“It’s really cool to see people really believe that they can make a difference and they want to do so. It’s not enough to complain about stuff, they want to be a part of the solution.”
Robinson is an advocate for learning subjects outside your main focus. At Pratt she studied art history and was going to minor in it, but decided to focus on her screenwriting instead. Nevertheless, she ventured on her own to learn more about art.
“Do things for the sake of learning and pleasure. Social media and society in general might pressure you to be the best at a certain thing; do things because it intrigues you, or it challenges you.”
Challenging herself is exactly the momentum she’s maintained. Robinson’s been published by Glamour, New York Times, Vanity Fair, Bitch, boasted her “Blaria” blog in Huffington Post, created and starred in Refinery29’s Woke Bae, and hosts her solo podcast “Sooo Many White Guys.” So what’s next? Let’s see… she’s working on developing her own show for Amazon – which she will star in – with the help of Amy Aniobi (a writer/producer for HBO’s Insecure) and Ilana Glazer who she’s known for decades will also executive produce. Next year will definitely include more standup and in February you can expect Robinson to be featured in “What Men Want” which stars Taraji Henson who gains the ability to hear men’s thoughts.
Robinson found beauty in not being the star of it all. “You can come in, see what your place is, and explore how you fit into it as a whole.”
Her best advice:
- Surround yourself with like-minded people. Surround yourself with people more talented than you, people who push and drive you rather than those that just coast through life.
- Celebrate your wins, and those around you. Support one another, it’s admirable to see comedians forming a network and building each other up.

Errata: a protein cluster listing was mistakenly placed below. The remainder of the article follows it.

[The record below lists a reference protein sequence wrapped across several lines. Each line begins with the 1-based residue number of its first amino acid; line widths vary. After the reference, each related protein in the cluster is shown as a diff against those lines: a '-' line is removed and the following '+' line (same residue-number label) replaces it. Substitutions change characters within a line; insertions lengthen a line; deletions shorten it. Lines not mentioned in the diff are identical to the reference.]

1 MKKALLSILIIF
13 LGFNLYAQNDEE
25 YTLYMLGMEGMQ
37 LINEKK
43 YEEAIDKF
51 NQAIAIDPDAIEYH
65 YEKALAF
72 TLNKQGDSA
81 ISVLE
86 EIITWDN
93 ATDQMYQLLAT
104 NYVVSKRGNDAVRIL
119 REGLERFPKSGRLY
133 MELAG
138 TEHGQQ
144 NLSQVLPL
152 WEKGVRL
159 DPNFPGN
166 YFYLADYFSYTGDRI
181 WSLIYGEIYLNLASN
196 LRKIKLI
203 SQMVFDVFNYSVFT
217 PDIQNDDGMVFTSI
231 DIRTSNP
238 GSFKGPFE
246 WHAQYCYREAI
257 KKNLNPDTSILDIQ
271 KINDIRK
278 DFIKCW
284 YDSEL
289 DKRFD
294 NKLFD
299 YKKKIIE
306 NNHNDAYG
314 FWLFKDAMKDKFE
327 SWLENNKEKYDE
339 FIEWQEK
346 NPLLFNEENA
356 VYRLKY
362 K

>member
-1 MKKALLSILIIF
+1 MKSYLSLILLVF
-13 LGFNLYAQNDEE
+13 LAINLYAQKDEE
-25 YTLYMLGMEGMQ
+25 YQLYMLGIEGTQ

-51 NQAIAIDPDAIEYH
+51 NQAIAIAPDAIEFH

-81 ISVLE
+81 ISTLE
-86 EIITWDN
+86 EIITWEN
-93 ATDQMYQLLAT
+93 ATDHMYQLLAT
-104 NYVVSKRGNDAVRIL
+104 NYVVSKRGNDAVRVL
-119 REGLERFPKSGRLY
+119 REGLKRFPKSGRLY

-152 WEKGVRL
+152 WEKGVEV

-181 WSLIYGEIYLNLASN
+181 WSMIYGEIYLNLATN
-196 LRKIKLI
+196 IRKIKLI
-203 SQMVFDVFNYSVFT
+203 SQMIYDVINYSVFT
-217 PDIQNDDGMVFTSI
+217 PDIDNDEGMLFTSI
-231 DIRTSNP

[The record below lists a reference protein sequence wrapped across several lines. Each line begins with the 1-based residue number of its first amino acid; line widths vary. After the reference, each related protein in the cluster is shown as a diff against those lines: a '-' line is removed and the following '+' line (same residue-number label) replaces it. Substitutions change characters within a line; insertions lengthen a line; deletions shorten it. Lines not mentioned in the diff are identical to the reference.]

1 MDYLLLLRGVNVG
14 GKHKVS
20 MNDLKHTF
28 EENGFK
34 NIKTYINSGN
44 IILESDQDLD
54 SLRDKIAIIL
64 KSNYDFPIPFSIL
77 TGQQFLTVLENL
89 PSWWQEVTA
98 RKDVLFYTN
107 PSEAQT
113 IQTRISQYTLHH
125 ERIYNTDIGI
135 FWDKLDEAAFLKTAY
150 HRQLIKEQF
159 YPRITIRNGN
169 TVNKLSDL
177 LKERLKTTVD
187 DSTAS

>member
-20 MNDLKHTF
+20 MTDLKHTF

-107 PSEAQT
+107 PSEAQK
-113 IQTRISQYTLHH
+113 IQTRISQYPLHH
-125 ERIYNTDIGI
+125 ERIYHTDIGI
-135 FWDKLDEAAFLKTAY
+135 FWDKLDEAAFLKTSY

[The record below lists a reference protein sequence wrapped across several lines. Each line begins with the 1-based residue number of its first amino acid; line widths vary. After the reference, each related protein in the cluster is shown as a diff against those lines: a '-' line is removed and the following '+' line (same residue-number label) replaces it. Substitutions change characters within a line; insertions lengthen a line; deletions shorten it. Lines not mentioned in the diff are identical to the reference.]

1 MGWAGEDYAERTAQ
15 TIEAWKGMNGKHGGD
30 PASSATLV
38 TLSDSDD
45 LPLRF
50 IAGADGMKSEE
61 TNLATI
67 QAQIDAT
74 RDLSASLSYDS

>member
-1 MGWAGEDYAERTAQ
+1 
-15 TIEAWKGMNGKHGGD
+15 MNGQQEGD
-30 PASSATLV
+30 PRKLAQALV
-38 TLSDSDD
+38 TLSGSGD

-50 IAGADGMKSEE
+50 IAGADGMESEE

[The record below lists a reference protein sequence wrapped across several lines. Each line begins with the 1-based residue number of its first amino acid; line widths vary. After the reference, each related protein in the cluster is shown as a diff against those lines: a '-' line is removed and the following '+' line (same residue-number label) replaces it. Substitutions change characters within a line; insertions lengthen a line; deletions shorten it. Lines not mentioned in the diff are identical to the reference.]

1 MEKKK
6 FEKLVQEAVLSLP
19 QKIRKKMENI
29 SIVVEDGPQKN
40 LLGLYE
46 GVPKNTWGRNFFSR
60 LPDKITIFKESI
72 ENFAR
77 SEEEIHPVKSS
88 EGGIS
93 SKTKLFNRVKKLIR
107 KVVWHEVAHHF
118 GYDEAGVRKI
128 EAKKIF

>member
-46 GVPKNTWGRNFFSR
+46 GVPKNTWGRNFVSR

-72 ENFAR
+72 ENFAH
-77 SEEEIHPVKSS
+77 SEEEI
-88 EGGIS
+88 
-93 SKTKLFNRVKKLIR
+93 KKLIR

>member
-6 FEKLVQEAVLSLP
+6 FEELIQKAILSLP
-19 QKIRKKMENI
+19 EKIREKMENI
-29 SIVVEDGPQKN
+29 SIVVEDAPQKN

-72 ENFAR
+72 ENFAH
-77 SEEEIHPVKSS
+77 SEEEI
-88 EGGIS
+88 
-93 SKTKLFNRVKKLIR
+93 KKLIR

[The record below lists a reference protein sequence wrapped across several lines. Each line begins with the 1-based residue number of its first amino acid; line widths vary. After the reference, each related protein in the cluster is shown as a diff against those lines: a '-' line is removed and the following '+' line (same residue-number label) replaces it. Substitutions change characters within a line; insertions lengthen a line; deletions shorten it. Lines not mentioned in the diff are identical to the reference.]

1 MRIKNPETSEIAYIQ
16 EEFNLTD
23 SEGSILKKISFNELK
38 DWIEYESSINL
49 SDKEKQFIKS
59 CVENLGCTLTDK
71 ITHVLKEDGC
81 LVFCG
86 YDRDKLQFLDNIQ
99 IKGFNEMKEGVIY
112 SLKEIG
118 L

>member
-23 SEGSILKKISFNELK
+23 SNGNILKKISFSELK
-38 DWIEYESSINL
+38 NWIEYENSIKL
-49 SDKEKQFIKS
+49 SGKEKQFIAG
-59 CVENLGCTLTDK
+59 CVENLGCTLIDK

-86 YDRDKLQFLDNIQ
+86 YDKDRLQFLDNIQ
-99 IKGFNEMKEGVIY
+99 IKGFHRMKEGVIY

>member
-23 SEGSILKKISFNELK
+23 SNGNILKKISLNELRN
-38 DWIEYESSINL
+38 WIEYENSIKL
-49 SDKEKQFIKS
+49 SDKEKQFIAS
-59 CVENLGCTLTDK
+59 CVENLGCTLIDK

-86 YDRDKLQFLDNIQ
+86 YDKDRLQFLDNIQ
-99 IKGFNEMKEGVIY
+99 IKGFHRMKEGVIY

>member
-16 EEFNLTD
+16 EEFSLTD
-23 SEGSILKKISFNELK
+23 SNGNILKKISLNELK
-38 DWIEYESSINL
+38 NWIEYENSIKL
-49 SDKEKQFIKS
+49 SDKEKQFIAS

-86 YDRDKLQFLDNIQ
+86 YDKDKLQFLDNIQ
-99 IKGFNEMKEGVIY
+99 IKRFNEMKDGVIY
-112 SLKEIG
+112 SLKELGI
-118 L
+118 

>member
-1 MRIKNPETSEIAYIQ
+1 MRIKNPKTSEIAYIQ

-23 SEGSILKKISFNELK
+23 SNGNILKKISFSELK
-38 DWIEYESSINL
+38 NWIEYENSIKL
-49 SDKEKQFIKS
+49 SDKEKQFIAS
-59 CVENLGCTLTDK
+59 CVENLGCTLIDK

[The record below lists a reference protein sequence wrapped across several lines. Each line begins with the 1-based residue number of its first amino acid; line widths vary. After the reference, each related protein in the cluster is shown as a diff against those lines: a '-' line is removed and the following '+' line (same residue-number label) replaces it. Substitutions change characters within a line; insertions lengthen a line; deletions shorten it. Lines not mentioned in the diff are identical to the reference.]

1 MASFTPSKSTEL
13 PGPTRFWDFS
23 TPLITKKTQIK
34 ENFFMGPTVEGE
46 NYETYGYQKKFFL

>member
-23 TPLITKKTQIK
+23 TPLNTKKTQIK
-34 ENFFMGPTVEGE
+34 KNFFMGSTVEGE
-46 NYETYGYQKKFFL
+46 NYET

- Have fun and don’t worry about failing because you might stumble upon something great when you’re trying out something new. Auditioning and getting rejected is all a part of the process.
- The 2 Dope Queens podcast debuted at number one on the iTunes podcast charts the first day it came out, and it was born out of “let’s just have fun and do a show together.”
- Study, study, study is a huge part of it as well. Both of Robinson’s books are essay collections, and prior to the first book, she read 15-20 essay collections to ensure a sense of the ins and outs of the style, what her voice would be, and where she would fit in it all.
- Anything you want to do, if you want to do it well, you have to study, you have to know your shit, and you also understand that you will never know it all, but there is always room to improve.
Though others may be opposed to it, Robinson is a fan of watching other perform. Comics that can write on stage and develop a bit is just the sort of skill set she’s working towards. When looking at a comedian like Tig Notaro, who is so dry and sarcastic, Robinson is able to recognize her own sarcastic nature, but applauds that Notaro does it at such a commendable level that she couldn’t. Then you have people like Dave Chapelle, who can tell these stories that weave in fact and fiction simultaneously, if Robinson is still doing stand-up 20 years into her career, she hopes to achieve that skill level too. She’s a woman who practices what she preaches and loves to see those concrete goals she can work towards.
I see nothing but clear skies as Robinson continues to shoot for the moon. The 34-year-old is humbled by her past experiences and it shines through her personality. There is one lovely, idiosyncratic attribute about her that is so outstanding, it’s Robinson’s signature vernacular: she’s brimming with a whole lot of “yas,” a whole lot of “queen,” and definitely a fair share of abbreviations and neologisms. Phoebe Robinson is live and direct, and here to take over.